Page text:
Lloyds Banking Group's return to profit has set the stage for the government to decide "how and when" to start selling its £20bn stake in the bank, its chief executive said.
Lloyds's results released today showed a £2.1bn pre-tax profit for the first half of this year, a healthier level than the £456m loss in the same part of 2012.
Lloyds chief executive Antonio Horta-Osorio said it proved the bank was in a healthy enough state for the coalition to decide when to start selling its 39% stake.
"The government is now able to decide when and how to return taxpayers money at a profit."
Ministers could launch a share sale as soon as this week, with speculation mounting that the coalition would plan to have sold off its first chunk of Lloyds by September at very latest.
Lloyds shares rose by over 6% in initial trading on Thursday, up to a level of 72.87p, just below the average price at the time of the bank's bailout in 2008 of 73.6p.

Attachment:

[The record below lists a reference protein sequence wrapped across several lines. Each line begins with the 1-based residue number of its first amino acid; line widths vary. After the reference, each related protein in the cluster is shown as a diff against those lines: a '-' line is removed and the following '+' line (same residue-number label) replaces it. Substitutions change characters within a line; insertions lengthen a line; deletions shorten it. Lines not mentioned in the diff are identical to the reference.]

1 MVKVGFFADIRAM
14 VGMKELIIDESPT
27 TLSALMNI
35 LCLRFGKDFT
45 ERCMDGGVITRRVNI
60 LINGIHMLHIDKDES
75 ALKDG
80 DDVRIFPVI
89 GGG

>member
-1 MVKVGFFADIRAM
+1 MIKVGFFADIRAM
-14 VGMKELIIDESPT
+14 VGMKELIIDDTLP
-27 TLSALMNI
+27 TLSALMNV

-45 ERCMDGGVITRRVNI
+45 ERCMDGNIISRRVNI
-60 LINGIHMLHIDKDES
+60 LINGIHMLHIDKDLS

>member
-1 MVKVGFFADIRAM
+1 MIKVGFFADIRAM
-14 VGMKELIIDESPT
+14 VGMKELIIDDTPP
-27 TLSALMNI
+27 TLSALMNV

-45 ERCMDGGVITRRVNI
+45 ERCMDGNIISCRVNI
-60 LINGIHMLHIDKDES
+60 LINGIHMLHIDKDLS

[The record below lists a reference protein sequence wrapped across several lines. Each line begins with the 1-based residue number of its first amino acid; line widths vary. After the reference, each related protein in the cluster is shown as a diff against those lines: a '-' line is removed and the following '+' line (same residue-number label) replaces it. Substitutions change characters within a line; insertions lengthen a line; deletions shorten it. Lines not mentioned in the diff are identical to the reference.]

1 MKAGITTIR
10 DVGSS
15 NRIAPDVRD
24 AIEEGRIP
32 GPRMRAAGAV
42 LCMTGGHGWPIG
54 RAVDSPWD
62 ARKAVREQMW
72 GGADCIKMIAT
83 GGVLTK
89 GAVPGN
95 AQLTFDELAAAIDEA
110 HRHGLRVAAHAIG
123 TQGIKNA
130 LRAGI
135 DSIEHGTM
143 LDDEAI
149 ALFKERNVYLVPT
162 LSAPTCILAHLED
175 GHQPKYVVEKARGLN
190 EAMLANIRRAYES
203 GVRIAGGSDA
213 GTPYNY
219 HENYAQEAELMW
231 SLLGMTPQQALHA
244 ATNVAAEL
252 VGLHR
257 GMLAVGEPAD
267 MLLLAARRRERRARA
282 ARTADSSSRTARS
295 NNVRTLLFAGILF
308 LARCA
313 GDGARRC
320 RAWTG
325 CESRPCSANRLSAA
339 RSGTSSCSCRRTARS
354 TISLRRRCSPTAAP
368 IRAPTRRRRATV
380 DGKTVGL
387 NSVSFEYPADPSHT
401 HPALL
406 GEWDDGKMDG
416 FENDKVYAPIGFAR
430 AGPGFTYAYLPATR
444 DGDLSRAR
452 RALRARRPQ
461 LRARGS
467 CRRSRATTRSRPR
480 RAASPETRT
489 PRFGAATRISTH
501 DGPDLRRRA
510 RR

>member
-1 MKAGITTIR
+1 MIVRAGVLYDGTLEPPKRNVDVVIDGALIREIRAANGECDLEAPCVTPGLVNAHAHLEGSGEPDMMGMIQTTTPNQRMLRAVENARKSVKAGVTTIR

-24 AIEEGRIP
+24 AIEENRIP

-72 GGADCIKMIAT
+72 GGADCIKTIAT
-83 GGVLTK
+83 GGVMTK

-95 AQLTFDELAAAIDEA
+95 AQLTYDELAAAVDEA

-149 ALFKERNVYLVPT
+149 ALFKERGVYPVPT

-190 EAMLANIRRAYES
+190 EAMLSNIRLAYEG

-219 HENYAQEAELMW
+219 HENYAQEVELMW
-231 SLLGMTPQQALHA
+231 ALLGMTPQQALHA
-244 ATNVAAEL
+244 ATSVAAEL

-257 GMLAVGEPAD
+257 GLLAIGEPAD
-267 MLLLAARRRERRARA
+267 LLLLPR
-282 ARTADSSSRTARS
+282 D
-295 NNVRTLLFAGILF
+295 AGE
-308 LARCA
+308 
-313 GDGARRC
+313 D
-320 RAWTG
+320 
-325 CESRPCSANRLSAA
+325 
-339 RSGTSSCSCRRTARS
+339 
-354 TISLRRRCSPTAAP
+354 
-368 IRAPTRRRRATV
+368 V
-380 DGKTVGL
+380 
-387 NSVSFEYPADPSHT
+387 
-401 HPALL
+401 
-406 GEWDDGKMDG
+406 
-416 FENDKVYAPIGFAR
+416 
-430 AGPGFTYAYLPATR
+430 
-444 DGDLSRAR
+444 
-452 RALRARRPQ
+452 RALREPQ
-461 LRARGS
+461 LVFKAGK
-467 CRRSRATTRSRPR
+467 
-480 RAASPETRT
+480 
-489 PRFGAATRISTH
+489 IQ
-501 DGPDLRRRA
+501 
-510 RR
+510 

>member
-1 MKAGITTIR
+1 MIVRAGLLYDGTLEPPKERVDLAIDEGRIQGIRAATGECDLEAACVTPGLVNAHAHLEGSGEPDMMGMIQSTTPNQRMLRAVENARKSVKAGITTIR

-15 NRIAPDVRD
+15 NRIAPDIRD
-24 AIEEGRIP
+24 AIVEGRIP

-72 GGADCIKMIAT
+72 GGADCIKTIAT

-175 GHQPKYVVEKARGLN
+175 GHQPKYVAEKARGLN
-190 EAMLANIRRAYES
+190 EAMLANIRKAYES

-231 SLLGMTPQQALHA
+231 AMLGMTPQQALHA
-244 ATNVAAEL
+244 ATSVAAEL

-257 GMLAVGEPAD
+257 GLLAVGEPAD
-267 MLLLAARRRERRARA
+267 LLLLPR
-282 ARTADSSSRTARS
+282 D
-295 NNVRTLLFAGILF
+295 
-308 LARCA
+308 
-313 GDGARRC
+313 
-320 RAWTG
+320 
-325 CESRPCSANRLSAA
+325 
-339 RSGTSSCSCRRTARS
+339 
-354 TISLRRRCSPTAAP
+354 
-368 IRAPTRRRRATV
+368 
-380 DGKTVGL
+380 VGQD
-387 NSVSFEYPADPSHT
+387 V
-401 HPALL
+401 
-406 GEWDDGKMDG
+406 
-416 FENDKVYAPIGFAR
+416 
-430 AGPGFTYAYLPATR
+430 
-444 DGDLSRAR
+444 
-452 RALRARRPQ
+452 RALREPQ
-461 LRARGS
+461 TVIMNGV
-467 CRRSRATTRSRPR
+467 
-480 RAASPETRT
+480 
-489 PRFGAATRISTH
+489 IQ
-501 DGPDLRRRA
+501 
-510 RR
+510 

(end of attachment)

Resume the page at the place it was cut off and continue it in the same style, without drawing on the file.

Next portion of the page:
Lloyds' profits surge came despite having to provide an extra £500 million for compensation in payment protection insurance mis-selling claims, taking the total set aside to £7.3 billion.
Horta-Osorio said: "We are now well on track to create a bank with a leading cost position, lower risk, a lower cost of equity, and products and services focused on our customers' needs, to deliver strong, stable and sustainable returns to our shareholders."
This comes weeks after chancellor George Osborne told the City in his Mansion House speech that the government was "actively considering" options for share sales. He added: "Of course, we will only proceed if we get value for the taxpayer".